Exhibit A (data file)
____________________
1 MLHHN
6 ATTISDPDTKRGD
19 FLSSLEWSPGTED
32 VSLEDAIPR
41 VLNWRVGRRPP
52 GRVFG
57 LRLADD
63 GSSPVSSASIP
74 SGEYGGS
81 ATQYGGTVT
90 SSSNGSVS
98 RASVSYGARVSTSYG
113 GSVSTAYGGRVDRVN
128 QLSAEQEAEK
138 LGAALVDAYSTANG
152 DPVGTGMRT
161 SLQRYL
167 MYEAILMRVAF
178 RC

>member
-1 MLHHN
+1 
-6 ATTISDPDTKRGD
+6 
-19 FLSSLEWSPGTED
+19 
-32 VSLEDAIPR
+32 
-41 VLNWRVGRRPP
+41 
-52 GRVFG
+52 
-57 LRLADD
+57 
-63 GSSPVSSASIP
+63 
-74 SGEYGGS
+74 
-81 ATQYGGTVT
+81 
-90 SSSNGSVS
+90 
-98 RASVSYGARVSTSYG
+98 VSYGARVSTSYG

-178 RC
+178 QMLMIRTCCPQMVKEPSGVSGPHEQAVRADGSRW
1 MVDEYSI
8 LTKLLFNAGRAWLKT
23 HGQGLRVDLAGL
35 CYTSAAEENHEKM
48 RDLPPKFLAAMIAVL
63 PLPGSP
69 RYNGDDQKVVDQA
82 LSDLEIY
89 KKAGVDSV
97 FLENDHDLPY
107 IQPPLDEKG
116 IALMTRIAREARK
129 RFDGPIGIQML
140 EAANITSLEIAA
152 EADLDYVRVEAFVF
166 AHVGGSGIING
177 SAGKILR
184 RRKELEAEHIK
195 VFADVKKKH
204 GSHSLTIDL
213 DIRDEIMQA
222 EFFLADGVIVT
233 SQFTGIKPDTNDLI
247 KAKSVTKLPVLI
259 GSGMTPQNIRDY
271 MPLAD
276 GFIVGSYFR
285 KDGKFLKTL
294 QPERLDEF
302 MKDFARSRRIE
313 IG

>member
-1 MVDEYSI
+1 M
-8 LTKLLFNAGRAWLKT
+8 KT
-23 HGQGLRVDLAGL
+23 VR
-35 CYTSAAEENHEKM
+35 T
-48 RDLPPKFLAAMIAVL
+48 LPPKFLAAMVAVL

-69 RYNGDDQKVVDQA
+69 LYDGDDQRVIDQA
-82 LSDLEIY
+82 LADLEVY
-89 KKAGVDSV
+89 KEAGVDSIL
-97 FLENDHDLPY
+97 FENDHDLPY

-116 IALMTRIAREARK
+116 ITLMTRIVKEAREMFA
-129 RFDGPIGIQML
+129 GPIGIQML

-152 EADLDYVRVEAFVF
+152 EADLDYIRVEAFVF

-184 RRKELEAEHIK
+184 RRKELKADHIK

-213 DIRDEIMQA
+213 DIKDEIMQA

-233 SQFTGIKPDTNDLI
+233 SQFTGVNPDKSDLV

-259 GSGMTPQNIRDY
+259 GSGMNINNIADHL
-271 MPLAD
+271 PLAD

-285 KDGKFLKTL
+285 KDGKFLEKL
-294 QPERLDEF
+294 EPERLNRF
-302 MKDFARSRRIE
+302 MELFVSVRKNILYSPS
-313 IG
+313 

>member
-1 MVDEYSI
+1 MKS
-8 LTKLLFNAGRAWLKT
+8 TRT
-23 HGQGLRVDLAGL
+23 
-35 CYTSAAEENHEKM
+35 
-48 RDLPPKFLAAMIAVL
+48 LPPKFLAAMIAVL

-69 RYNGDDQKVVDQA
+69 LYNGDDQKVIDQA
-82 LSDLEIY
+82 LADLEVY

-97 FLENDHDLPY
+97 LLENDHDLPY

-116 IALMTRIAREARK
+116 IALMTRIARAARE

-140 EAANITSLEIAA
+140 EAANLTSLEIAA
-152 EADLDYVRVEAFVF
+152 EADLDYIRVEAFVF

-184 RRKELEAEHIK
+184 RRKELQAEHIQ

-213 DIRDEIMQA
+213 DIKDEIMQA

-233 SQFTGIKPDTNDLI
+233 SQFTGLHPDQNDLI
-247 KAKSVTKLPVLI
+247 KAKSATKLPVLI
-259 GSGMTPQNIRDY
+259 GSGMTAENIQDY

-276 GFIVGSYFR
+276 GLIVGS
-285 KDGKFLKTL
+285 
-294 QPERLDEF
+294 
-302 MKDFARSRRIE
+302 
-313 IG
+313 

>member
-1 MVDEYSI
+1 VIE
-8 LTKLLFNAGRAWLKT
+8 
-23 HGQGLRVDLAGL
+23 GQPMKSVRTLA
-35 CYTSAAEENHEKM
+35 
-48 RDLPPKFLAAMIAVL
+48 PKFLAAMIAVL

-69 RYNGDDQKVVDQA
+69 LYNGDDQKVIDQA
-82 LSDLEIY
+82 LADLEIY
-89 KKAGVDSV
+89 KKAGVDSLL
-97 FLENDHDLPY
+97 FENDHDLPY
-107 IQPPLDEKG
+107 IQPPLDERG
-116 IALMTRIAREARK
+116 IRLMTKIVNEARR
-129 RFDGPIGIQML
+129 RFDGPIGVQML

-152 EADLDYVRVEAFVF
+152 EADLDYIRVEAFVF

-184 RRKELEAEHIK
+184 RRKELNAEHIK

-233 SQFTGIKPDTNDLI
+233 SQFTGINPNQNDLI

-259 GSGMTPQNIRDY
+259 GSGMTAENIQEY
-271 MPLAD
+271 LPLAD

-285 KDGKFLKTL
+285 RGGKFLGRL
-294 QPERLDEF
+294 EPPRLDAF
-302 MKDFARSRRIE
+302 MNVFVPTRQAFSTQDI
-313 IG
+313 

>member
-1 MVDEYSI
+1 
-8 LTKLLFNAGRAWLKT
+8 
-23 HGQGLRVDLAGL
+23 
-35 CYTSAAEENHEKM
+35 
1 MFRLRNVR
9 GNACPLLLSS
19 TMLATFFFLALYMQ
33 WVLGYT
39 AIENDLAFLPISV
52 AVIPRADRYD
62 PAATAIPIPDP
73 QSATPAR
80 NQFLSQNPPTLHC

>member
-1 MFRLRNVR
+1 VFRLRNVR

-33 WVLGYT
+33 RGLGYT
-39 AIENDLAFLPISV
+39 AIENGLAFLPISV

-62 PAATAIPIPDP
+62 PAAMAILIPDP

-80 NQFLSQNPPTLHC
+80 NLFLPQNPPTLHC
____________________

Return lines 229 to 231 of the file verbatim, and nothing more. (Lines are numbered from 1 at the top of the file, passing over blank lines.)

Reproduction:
+33 RGLGYT
-39 AIENDLAFLPISV
+39 AIENGLAFLPISV